●      System on Chip (SoC): The most compact implementation, where even the higher layer of the IO-Link Wireless protocol features is executed on the SoC, resulting in a single chip solution.

●      Wireless Co-Processor: More demanding applications can add a dedicated host processor and use the Wireless SoC as a co-processor. The two ICs are commonly interfaced via UART or SPI.

●      System on Module (SoM): For shortest hardware development time, projects can be built around a fully integrated and certified IO-Link Wireless module implementation.

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Figure 2. Block Diagram of wireless SoC for IO-Link Wireless


Figure 2 shows the block diagram of a suitable wireless SoC, providing computing power, hardware interfaces, analog and digital peripherals and a 2.4 GHz radio transceiver. It includes an Arm Cortex® M33 core running at up to 80 MHz, with 256 kB of RAM and 1536 kB of flash memory to support the implementation of the wireless stack, and optionally also the application code. The chip integrates a wide range of analog and digital peripherals, and hardware interfaces that make it suitable for multiple applications.

The SoC's bus system supports Direct Memory Access (DMA) and Peripheral Reflex System (PRS), thus enabling peripheral operation without continuous intervention by the MCU core. This significantly reduces execution latency and current consumption, thus improving battery life.

Radio subsystem

The integrated radio subsystem has a dedicated Arm M0+ core to perform low level transceiver operations. The integrated radio offers all the features required for an industrial-grade IO-Link Wireless device, such as adaptive gain control in the receive path, a 10 dBm RF power amplifier, receiver sensitivity of -97.6 dBm and in-depth configurability of the underlying radio PHY via a hardware abstraction layer and software API.

The radio features microseconds precision time synchronization, setting different radios and devices to the same time base, so that devices can act with very small jitter. It also provides fast RF mode and channel switching times, required by the IO-Link Wireless W-Cycle. Furthermore, it supports low level support for frequency hopping, and several other mechanisms required by the IO-Link Wireless protocol.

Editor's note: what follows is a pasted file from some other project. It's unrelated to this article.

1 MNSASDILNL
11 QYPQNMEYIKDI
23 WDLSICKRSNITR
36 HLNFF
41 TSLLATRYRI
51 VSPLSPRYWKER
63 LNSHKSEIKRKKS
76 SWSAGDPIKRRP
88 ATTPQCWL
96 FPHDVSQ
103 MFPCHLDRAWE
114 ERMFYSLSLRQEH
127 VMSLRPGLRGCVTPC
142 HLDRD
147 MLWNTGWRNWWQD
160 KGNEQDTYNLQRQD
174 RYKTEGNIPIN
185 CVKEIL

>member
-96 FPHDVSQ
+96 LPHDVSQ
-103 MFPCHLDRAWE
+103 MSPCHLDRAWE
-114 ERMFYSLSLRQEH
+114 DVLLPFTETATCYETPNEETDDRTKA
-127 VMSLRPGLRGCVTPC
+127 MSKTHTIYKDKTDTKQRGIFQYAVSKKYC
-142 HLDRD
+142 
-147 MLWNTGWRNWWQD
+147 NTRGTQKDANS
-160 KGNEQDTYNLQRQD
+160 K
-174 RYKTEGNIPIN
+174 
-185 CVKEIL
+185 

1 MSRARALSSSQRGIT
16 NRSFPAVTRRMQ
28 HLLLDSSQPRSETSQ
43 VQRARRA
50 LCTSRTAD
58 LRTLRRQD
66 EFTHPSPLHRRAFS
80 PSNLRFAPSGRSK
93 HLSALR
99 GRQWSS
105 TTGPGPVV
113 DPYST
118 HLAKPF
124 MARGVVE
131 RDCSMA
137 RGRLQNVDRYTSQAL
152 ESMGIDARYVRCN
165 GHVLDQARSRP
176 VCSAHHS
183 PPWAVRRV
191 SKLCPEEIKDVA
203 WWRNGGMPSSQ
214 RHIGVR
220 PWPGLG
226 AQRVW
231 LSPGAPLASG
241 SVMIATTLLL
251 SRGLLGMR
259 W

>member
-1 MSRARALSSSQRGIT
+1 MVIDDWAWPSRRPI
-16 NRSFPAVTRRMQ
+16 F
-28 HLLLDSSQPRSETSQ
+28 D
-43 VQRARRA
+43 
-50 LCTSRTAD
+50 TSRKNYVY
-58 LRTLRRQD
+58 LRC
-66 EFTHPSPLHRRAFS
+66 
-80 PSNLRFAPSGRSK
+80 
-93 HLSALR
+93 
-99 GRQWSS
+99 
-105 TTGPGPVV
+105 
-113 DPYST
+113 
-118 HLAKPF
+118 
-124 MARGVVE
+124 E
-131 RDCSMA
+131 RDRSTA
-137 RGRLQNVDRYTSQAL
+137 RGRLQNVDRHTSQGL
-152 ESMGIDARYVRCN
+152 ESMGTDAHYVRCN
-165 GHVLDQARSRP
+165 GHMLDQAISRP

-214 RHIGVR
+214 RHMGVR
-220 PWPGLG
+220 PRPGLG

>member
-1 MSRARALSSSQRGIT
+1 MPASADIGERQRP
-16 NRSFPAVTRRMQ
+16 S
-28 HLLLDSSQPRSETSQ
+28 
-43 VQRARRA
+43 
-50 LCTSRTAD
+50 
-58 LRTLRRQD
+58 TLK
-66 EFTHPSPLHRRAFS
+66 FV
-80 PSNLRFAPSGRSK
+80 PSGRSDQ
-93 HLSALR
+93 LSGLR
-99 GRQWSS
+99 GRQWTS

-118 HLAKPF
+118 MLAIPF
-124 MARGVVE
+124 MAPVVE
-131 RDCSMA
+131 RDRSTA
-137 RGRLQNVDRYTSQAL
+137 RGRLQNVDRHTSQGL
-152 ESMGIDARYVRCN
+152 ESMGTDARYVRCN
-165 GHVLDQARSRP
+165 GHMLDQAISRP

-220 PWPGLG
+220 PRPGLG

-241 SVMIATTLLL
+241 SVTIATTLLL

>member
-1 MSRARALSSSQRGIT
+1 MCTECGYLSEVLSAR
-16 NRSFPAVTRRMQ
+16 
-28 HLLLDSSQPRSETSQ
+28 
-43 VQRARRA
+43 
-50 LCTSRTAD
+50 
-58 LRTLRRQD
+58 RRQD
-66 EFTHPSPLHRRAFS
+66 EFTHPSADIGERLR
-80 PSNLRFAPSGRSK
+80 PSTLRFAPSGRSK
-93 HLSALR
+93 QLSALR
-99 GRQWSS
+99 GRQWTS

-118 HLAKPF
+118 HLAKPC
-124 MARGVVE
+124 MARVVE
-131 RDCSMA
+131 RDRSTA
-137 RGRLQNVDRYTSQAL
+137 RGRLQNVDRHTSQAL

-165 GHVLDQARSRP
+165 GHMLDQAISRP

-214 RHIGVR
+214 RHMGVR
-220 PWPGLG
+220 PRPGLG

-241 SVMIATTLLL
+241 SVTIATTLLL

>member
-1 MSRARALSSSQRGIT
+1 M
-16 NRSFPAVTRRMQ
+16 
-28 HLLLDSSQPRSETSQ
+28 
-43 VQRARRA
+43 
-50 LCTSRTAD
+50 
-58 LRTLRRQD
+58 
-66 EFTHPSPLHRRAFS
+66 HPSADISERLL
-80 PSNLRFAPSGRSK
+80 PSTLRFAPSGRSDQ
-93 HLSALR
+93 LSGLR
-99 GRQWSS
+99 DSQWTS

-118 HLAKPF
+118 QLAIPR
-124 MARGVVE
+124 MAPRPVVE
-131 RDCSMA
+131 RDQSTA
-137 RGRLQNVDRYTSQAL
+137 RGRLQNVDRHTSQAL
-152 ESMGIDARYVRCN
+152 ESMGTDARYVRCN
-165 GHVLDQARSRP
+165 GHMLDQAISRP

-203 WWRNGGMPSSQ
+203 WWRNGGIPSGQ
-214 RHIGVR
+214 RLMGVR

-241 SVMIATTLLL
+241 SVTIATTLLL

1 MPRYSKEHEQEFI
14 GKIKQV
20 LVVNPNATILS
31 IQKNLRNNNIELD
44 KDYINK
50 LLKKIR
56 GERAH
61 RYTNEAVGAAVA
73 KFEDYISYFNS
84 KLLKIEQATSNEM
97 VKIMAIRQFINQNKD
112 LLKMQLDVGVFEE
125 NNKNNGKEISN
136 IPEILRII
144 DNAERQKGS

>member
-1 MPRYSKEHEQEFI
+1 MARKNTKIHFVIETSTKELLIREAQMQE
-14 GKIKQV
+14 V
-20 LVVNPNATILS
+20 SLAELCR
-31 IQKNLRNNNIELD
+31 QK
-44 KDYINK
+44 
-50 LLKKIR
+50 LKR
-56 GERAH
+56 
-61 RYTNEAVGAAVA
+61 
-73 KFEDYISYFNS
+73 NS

Low power

Low power operation is critical for IO-Link Wireless devices. Depending on the application, power may come from a wired 24 V supply, an inductive power rail, slip rings, or a battery.

The SoC architecture supports advanced energy management techniques, including disabling unused analog and digital peripherals, scaling down the clock speed and supply voltage, and turning off the radio when unused. The SoC’s energy mode can quickly and seamlessly be changed using the software API.

Future proof

The SoC provides various features to support the future demands of applications in the IO-Link Wireless space. For instance, the hardware and software security features offered in the SoC, such as secure boot, secure debugging interface, encrypted communication, and secure key storage, which address various security pain points. Furthermore, the integrated Machine Learning (AI/ML) accelerator supports energy efficient processing in W-Devices, enabling more local computations on the edge, saving on network traffic, and off-loading resources from the backend.


For Industry 4.0 and the Industrial Internet of Things (IIoT), wireless connectivity is a must. Traditional wireless is not suitable, as it cannot both control and monitor production machinery and does not meet industrial standards for latency, reliability, and scalability.

Based on the wired IO-Link standard for factory automation, IO-Link Wireless fully meets today’s industrial communication requirements. It is ideal for applications such as data collection and feedback for Intelligent Tooling and predictive maintenance, as well as flexible, reliable communications for End-of-Arm Tooling (EOAT) in robotics; smart conveyers’ systems a sortation system in logistic areas.

IO-Link Wireless provides a proven solution for both new machines and retrofitting existing equipment, and meets the latency and reliability standards for monitoring and control use cases. It simplifies installation and supports a wide range of available IO-Link wired sensors available in the market. IO-Link Wireless is an integral component for making machines and production lines adaptive, faster, and more flexible.

Implementing IO-Link Wireless is simplified by using a System-on-Module (SoM) or wireless System-on-Chip (SoC) that can handle the wireless stack and support the fast radio switching times needed. Moreover, by integrating the necessary analog and digital peripherals, communication interfaces and a 2.4 GHz radio transceiver, the SoC can significantly reduce the footprint and cost of the IO-Link Wireless device.


Silicon Labs